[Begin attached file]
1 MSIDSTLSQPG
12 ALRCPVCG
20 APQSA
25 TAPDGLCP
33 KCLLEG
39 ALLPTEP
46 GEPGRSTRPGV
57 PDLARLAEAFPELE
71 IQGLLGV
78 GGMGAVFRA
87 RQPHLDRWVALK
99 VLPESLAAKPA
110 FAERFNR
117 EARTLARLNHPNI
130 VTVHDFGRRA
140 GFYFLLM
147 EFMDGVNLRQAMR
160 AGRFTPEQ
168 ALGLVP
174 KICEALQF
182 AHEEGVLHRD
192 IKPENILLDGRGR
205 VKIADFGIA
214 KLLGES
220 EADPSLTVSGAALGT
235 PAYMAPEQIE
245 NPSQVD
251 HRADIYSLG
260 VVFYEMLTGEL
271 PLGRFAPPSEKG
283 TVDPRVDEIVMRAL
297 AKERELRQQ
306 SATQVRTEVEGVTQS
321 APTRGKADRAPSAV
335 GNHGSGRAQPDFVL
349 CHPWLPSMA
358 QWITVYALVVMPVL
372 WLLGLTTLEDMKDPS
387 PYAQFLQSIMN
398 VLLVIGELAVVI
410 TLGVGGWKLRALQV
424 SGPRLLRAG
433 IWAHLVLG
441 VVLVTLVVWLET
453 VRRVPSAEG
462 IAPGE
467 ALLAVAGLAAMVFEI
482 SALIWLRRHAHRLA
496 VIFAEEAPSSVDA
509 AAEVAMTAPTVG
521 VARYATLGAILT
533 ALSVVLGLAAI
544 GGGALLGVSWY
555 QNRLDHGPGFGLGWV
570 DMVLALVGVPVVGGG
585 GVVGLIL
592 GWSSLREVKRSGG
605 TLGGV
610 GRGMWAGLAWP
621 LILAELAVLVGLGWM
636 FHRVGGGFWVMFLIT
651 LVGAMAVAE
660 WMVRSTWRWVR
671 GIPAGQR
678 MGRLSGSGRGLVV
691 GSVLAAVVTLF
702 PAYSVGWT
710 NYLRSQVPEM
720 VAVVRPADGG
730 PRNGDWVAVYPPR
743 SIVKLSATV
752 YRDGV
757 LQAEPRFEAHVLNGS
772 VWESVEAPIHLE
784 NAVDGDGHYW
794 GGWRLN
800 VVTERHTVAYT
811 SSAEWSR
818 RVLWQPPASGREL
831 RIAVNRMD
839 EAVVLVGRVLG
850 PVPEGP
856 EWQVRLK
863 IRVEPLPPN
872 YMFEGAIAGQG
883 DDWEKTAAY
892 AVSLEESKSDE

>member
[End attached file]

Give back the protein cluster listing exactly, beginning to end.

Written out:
1 MSIDSTLSQPG
12 ALRCPVCG
20 APQSA
25 TAPDGLCP
33 KCLLEG
39 ALLPTEP
46 GEPGRSTRPGV
57 PDLARLAEAFPELE
71 IQGLLGV
78 GGMGAVFRA
87 RQPHLDRWVALK
99 VLPESLAAKPA
110 FAERFNR
117 EARTLARLNHPNI
130 VTVHDFGRRA
140 GFYFLLM
147 EFMDGVNLRQAMR
160 AGRFTPEQ
168 ALGLVP
174 KICEALQF
182 AHEEGVLHRD
192 IKPENILLDGRGR
205 VKIADFGIA
214 KLLGES
220 EADPSLTVSGAALGT
235 PAYMAPEQIE
245 NPSQVD
251 HRADIYSLG
260 VVFYEMLTGEL
271 PLGRFAPPSEKG
283 TVDPRVDEIVMRAL
297 AKERELRQQ
306 SATQVRTEVEGVTQS
321 APTRGKADRAPSAV
335 GNHGSGRAQPDFVL
349 CHPWLPSMA
358 QWITVYALVVMPVL
372 WLLGLTTLEDMKDPS
387 PYAQFLQSIMN
398 VLLVIGELAVVI
410 TLGVGGWKLRALQV
424 SGPRLLRAG
433 IWAHLVLG
441 VVLVTLVVWLET
453 VRRVPSAEG
462 IAPGE
467 ALLAVAGLAAMVFEI
482 SALIWLRRHAHRLA
496 VIFAEEAPSSVDA
509 AAEVAMTAPTVG
521 VARYATLGAILT
533 ALSVVLGLAAI
544 GGGALLGVSWY
555 QNRLDHGPGFGLGWV
570 DMVLALVGVPVVGGG
585 GVVGLIL
592 GWSSLREVKRSGG
605 TLGGV
610 GRGMWAGLAWP
621 LILAELAVLVGLGWM
636 FHRVGGGFWVMFLIT
651 LVGAMAVAE
660 WMVRSTWRWVR
671 GIPAGQR
678 MGRLSGSGRGLVV
691 GSVLAAVVTLF
702 PAYSVGWT
710 NYLRSQVPEM
720 VAVVRPADGG
730 PRNGDWVAVYPPR
743 SIVKLSATV
752 YRDGV
757 LQAEPRFEAHVLNGS
772 VWESVEAPIHLE
784 NAVDGDGHYW
794 GGWRLN
800 VVTERHTVAYT
811 SSAEWSR
818 RVLWQPPASGREL
831 RIAVNRMD
839 EAVVLVGRVLG
850 PVPEGP
856 EWQVRLK
863 IRVEPLPPN
872 YMFEGAIAGQG
883 DDWEKTAAY
892 AVSLEESKSDE

>member